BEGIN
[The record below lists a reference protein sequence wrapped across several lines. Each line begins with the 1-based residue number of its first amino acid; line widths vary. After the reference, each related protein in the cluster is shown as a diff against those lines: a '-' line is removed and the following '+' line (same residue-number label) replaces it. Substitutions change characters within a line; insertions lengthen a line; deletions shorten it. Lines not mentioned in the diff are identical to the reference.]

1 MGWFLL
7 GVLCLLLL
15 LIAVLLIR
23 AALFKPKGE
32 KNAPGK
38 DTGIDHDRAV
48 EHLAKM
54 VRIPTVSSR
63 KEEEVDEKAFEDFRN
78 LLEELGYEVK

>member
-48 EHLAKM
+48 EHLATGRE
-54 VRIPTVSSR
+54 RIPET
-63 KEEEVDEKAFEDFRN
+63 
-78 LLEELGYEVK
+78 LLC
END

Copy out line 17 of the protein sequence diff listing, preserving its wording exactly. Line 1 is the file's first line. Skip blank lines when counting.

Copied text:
-63 KEEEVDEKAFEDFRN